- The Washington Times - Sunday, August 14, 2005

Two tough guys will meet next month at the opening of the United Nations. These diplomatic ruffians will wrestle over the U.S.-Iranian cold war as Iran restarts uranium processing and denies American charges that it is trafficking weapons into Iraq.

In one corner is John Bolton, President Bush’s recess appointee to be ambassador to the U.N. While Democrats allege that Mr. Bolton is a bully, that may be what is needed in the debate over Iran. On that subject, Mr. Bolton suggests, “it [Iran] has to be isolated in its bad behavior.”

In the other corner is Iran’s new president, Mahmoud Ahmadinejad who has promised to address his country’s nuclear activities and foreign policy. The former Tehran mayor, a long-time revolutionary guard, is close to Supreme Ayatollah Ali Khamenei, who engineered his election.

Messrs. Bolton and Ahmadinejad have the temperament necessary to resolve the standoff that began when Iranian revolutionaries seized our embassy in 1979. Since that seizure, the mullahs have waged a low-intensity war using proxies such as the terrorist group Hezbollah that murdered 241 U.S. Marines in Beirut. In response to that event, the U.S. froze $24 billion in Iranian assets and blocked the republic’s access to capital and technology.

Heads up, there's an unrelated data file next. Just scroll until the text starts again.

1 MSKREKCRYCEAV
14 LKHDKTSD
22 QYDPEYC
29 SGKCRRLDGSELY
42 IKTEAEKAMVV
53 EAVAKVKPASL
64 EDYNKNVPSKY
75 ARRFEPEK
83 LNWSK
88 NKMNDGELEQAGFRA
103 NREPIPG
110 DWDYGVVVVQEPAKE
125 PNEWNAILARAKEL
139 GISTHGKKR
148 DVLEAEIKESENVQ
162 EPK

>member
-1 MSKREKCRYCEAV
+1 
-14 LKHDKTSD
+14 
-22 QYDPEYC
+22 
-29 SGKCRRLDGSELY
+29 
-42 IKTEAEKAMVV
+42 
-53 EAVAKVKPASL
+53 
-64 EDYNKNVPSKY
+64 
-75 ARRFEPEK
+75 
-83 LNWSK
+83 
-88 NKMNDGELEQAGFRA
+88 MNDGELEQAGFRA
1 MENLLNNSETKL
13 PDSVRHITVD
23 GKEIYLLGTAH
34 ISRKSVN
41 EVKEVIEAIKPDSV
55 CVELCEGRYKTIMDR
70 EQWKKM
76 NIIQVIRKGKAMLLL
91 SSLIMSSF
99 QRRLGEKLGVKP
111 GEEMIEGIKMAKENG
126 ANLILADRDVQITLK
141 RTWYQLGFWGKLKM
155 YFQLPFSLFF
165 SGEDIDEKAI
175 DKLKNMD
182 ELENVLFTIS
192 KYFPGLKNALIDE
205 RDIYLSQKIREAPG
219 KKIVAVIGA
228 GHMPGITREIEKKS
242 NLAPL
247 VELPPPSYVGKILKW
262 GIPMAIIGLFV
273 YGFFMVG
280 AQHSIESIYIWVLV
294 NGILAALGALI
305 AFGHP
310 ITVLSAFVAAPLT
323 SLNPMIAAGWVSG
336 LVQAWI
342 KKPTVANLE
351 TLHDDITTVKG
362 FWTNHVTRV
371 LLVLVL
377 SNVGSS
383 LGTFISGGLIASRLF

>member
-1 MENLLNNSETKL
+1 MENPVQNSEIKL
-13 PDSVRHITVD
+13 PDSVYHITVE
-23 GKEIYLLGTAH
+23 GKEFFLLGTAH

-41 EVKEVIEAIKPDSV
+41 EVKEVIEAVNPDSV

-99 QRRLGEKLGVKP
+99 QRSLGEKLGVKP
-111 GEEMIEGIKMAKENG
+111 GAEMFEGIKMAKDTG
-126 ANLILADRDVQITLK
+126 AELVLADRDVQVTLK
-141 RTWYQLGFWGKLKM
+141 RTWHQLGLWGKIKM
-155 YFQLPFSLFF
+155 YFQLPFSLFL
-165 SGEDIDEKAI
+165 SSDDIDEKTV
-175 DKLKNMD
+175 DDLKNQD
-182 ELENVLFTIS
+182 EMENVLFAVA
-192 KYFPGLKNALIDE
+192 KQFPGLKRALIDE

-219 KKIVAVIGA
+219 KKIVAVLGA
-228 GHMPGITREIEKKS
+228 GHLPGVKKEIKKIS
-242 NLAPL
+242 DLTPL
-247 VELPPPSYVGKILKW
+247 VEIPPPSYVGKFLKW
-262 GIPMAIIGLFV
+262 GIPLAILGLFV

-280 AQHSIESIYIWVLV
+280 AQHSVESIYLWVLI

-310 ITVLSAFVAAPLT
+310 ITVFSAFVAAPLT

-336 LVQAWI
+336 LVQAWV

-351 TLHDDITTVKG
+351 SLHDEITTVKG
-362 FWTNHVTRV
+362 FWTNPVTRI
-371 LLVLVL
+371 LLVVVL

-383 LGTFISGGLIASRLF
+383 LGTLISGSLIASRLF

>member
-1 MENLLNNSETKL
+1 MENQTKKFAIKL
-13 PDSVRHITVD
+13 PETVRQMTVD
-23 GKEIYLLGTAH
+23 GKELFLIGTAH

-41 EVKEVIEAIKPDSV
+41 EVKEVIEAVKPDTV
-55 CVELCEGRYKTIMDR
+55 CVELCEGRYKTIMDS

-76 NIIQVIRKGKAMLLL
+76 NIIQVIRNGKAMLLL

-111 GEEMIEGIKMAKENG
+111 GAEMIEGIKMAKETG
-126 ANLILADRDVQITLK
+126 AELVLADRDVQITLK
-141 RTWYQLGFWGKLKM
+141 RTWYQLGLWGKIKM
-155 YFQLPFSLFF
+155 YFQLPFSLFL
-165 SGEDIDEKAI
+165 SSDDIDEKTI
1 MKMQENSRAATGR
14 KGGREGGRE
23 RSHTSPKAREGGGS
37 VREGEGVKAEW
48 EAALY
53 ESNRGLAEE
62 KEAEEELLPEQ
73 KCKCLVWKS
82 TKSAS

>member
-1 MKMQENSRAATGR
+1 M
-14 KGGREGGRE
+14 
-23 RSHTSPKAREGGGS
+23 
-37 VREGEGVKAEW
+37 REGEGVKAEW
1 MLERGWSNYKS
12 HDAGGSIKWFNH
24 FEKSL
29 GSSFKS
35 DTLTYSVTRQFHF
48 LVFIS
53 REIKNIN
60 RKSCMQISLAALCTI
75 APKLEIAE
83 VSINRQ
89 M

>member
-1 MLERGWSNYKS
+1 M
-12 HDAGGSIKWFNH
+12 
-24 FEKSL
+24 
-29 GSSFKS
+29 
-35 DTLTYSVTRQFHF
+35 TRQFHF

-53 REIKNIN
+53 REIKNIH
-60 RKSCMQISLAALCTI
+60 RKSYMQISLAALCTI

Messrs. Bolton and Ahmadinejad must discuss the facts surrounding Iran’s role in Iraq, its nuclear and missile programs, its associations with terrorist groups and its oppressive human rights record. These are hot-button issues that, if not mended, could lead to armed confrontation.

Secretary of Defense Donald Rumsfeld said Iran harbors financiers and organizers of the Iraqi insurgency and has sent fighters and weapons to assist Shi’ite insurgents.

On Aug. 9, Secretary Rumsfeld declared, “It is true that weapons . . from Iran have been found in Iraq.” Sophisticated munitions similar to those used by Hezbollah against Israelis have been used in Iraq to kill Americans.

Very troubling is Iran’s influence over Iraq’s Shia-controlled government. America fears Iran is trying to clone itself in Iraq rather than let that country establish a secular republic.

A major topic of discussion must be Iran’s nuclear ambitions. On Aug. 9, Mr. Ahmadinejad rejected calls by European leaders to halt uranium processing claiming it is “our right” under the Nuclear Nonproliferation Treaty. He denies his country is pursuing nuclear weapons although the U.S. charges there is evidence to the contrary. It is of little help that Iranian intelligence minister Ali Yenesi announced that the U.S. has been fooled by double-agent disinformation.

Mr. Bolton is not amused by this allegation. He warned, “If we permit Iran’s deception to go on much longer, it will be too late. Iran will have nuclear weapons.”

For years, Iran hid facilities such as the uranium conversion factory in Isfahan and up to 4,000 centrifuges at Natanz. In June, however, Iran admitted to a small-scale experiment to create plutonium.